Nigeria's Nobel Laureate, Wole Soyinka, on Thursday threw shades at former President Olusegun Obasanjo over the retired general's 'hijacking propensity'.
Mr Soyinka urged the ex-Nigerian leader to keep away from political movements put in place by patriots to restore Nigeria to the path of development.
He said this at the launch of his book, 'Interventions' VIII' published by Book Craft, held in Lagos.
Mr Soyinka warned Mr Obasanjo against associating with Nigerians preoccupied with plans to reposition the nation and put it on the path of progressive growth.
He said, in reference to Mr Obasanjo: "I have only one demand: Keep away from movements struggling to restore this country to the path of sanity and even moderate rectitude. End your hijacking propensity."
The dramatist also denied online comments credited to him on the current defections by members of the Nigerian political class, especially in the ruling All Progressives Congress.
He said, "The business of fake news is becoming very alarming. The unscrupulous attachment of one's name with something which I had never said or even thought and the brazen imposition of one's identity on such outpouring is so canning, so dishonest. It is disgusting and cowardly.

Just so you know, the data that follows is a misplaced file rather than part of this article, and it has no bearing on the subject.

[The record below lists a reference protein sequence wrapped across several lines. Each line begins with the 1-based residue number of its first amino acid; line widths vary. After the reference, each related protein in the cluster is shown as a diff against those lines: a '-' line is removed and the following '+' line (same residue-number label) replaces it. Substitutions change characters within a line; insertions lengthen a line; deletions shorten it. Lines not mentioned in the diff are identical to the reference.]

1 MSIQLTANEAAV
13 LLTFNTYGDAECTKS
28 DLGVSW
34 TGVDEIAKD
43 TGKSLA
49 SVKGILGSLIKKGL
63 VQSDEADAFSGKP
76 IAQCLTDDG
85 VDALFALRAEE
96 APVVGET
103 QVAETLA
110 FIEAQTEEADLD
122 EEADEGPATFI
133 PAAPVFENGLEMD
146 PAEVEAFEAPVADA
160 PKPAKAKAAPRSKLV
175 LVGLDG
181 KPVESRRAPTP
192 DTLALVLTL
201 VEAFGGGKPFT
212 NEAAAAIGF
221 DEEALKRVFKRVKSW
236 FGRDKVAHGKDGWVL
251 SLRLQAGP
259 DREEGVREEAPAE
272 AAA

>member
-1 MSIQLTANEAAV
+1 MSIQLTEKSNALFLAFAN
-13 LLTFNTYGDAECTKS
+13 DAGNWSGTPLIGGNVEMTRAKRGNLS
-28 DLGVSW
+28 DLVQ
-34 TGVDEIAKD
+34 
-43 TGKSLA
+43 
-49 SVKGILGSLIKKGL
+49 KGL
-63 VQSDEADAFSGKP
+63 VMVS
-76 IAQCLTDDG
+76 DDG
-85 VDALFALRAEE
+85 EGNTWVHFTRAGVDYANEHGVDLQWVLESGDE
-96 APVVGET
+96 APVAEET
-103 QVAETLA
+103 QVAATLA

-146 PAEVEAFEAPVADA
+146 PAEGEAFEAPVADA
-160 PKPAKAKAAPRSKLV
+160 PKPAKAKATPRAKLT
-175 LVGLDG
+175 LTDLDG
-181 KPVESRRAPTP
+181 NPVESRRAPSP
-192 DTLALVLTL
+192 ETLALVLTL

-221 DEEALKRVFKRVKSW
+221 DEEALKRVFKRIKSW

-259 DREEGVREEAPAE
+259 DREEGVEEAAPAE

"I want the press to be very alert to this and sensitise the public on such materials the way banks do. They should check any information properly before they make an industry out of total lies," he said.
The literary icon also alluded to the fact that the Muhammadu Buhari administration is troubled by several acts of mis-governance and unforced errors.
"There are unforced errors and acts that are considered stupid. And failure to secure lives and languages of self-excusing which were condemned in the past but resurfacing all over the place," he said.
"Also, failure to exert authority when and immediately when due which led to the killings. There is a cheapening of lives. The value of lives in the last year or so, on a level we haven't witnessed in the country for a long time; and that is one of the reasons it has become essential that we all embark on ground- clearing for a new generation of leaders.
"And to make sure that in the process, we don't bring back what we are just getting out from. That is one of the stupid acts that we could be held responsible for by the coming generation."
The session was moderated by veteran journalist, Kunle Ajibade; human rights lawyer, Femi Falana; and columnist and Editorial Board chair of The Nation newspaper, Sam Omatseye.